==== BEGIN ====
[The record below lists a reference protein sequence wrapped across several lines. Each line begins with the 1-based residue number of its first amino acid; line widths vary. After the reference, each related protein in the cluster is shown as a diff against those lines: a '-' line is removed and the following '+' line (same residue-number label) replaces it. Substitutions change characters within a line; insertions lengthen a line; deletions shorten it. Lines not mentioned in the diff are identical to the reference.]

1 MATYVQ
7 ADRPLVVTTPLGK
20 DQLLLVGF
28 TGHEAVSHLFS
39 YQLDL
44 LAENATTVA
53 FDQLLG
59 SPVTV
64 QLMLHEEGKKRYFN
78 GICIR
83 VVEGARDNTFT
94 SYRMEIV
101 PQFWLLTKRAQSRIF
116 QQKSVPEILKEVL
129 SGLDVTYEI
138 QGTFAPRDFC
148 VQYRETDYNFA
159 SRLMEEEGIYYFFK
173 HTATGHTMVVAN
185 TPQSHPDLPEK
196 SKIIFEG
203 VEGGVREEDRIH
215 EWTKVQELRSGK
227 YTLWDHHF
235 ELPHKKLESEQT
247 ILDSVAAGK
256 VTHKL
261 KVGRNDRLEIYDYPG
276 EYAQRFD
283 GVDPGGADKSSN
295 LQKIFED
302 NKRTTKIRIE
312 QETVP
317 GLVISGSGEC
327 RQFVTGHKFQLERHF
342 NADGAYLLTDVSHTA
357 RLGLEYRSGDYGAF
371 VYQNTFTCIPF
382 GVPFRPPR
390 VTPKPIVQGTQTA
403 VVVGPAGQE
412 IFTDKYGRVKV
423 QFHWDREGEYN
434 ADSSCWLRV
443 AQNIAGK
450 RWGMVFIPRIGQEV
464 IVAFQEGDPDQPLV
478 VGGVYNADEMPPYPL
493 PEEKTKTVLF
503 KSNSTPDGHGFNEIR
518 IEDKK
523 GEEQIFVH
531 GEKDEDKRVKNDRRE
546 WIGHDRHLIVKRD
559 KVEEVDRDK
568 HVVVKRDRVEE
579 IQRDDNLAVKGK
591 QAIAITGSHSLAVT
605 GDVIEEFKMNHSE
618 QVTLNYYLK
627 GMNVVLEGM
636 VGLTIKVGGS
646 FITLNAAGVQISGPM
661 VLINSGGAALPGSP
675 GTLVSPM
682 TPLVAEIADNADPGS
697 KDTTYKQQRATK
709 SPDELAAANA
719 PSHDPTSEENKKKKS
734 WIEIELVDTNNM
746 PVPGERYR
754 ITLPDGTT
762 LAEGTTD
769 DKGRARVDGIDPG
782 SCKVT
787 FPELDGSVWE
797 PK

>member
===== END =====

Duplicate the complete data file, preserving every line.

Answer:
[The record below lists a reference protein sequence wrapped across several lines. Each line begins with the 1-based residue number of its first amino acid; line widths vary. After the reference, each related protein in the cluster is shown as a diff against those lines: a '-' line is removed and the following '+' line (same residue-number label) replaces it. Substitutions change characters within a line; insertions lengthen a line; deletions shorten it. Lines not mentioned in the diff are identical to the reference.]

1 MATYVQ
7 ADRPLVVTTPLGK
20 DQLLLVGF
28 TGHEAVSHLFS
39 YQLDL
44 LAENATTVA
53 FDQLLG
59 SPVTV
64 QLMLHEEGKKRYFN
78 GICIR
83 VVEGARDNTFT
94 SYRMEIV
101 PQFWLLTKRAQSRIF
116 QQKSVPEILKEVL
129 SGLDVTYEI
138 QGTFAPRDFC
148 VQYRETDYNFA
159 SRLMEEEGIYYFFK
173 HTATGHTMVVAN
185 TPQSHPDLPEK
196 SKIIFEG
203 VEGGVREEDRIH
215 EWTKVQELRSGK
227 YTLWDHHF
235 ELPHKKLESEQT
247 ILDSVAAGK
256 VTHKL
261 KVGRNDRLEIYDYPG
276 EYAQRFD
283 GVDPGGADKSSN
295 LQKIFED
302 NKRTTKIRIE
312 QETVP
317 GLVISGSGEC
327 RQFVTGHKFQLERHF
342 NADGAYLLTDVSHTA
357 RLGLEYRSGDYGAF
371 VYQNTFTCIPF
382 GVPFRPPR
390 VTPKPIVQGTQTA
403 VVVGPAGQE
412 IFTDKYGRVKV
423 QFHWDREGEYN
434 ADSSCWLRV
443 AQNIAGK
450 RWGMVFIPRIGQEV
464 IVAFQEGDPDQPLV
478 VGGVYNADEMPPYPL
493 PEEKTKTVLF
503 KSNSTPDGHGFNEIR
518 IEDKK
523 GEEQIFVH
531 GEKDEDKRVKNDRRE
546 WIGHDRHLIVKRD
559 KVEEVDRDK
568 HVVVKRDRVEE
579 IQRDDNLAVKGK
591 QAIAITGSHSLAVT
605 GDVIEEFKMNHSE
618 QVTLNYYLK
627 GMNVVLEGM
636 VGLTIKVGGS
646 FITLNAAGVQISGPM
661 VLINSGGAALPGSP
675 GTLVSPM
682 TPLVAEIADNADPGS
697 KDTTYKQQRATK
709 SPDELAAANA
719 PSHDPTSEENKKKKS
734 WIEIELVDTNNM
746 PVPGERYR
754 ITLPDGTT
762 LAEGTTD
769 DKGRARVDGIDPG
782 SCKVT
787 FPELDGSVWE
797 PK

>member